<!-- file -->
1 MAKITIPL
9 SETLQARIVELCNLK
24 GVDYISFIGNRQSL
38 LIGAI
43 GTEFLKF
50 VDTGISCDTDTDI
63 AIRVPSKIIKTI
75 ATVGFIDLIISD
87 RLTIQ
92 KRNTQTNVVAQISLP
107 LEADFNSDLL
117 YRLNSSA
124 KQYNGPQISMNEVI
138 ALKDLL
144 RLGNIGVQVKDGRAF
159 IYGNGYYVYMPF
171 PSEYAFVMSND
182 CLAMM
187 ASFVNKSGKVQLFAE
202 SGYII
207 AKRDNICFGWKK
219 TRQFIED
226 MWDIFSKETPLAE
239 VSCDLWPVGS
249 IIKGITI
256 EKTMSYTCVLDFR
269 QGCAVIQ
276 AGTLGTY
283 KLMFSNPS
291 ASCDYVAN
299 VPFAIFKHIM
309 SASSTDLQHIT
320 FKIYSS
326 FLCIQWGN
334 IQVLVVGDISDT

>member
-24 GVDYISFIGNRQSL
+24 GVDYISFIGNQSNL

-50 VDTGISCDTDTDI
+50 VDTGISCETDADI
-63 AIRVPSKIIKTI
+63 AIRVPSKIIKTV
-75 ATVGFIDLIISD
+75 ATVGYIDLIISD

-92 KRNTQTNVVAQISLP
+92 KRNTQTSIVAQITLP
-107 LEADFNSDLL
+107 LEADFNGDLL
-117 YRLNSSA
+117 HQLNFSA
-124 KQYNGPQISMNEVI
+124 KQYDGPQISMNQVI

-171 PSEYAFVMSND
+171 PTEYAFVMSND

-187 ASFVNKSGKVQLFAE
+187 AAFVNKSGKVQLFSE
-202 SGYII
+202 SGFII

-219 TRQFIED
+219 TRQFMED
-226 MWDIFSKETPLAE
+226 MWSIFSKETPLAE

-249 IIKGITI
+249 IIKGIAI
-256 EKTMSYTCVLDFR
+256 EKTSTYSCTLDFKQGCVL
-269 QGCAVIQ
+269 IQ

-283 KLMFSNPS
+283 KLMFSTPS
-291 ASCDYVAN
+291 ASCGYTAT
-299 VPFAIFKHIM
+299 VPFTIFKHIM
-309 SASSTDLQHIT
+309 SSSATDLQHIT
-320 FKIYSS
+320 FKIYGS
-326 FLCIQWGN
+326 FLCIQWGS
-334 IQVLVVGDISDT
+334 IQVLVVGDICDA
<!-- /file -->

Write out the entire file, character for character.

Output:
1 MAKITIPL
9 SETLQARIVELCNLK
24 GVDYISFIGNRQSL
38 LIGAI
43 GTEFLKF
50 VDTGISCDTDTDI
63 AIRVPSKIIKTI
75 ATVGFIDLIISD
87 RLTIQ
92 KRNTQTNVVAQISLP
107 LEADFNSDLL
117 YRLNSSA
124 KQYNGPQISMNEVI
138 ALKDLL
144 RLGNIGVQVKDGRAF
159 IYGNGYYVYMPF
171 PSEYAFVMSND
182 CLAMM
187 ASFVNKSGKVQLFAE
202 SGYII
207 AKRDNICFGWKK
219 TRQFIED
226 MWDIFSKETPLAE
239 VSCDLWPVGS
249 IIKGITI
256 EKTMSYTCVLDFR
269 QGCAVIQ
276 AGTLGTY
283 KLMFSNPS
291 ASCDYVAN
299 VPFAIFKHIM
309 SASSTDLQHIT
320 FKIYSS
326 FLCIQWGN
334 IQVLVVGDISDT

>member
-24 GVDYISFIGNRQSL
+24 GVDYISFIGNQSNL

-50 VDTGISCDTDTDI
+50 VDTGISCETDADI
-63 AIRVPSKIIKTI
+63 AIRVPSKIIKTV
-75 ATVGFIDLIISD
+75 ATVGYIDLIISD

-92 KRNTQTNVVAQISLP
+92 KRNTQTSIVAQITLP
-107 LEADFNSDLL
+107 LEADFNGDLL
-117 YRLNSSA
+117 HQLNFSA
-124 KQYNGPQISMNEVI
+124 KQYDGPQISMNQVI

-171 PSEYAFVMSND
+171 PTEYAFVMSND

-187 ASFVNKSGKVQLFAE
+187 AAFVNKSGKVQLFSE
-202 SGYII
+202 SGFII

-219 TRQFIED
+219 TRQFMED
-226 MWDIFSKETPLAE
+226 MWSIFSKETPLAE

-249 IIKGITI
+249 IIKGIAI
-256 EKTMSYTCVLDFR
+256 EKTSTYSCTLDFKQGCVL
-269 QGCAVIQ
+269 IQ

-283 KLMFSNPS
+283 KLMFSTPS
-291 ASCDYVAN
+291 ASCGYTAT
-299 VPFAIFKHIM
+299 VPFTIFKHIM
-309 SASSTDLQHIT
+309 SSSATDLQHIT
-320 FKIYSS
+320 FKIYGS
-326 FLCIQWGN
+326 FLCIQWGS
-334 IQVLVVGDISDT
+334 IQVLVVGDICDA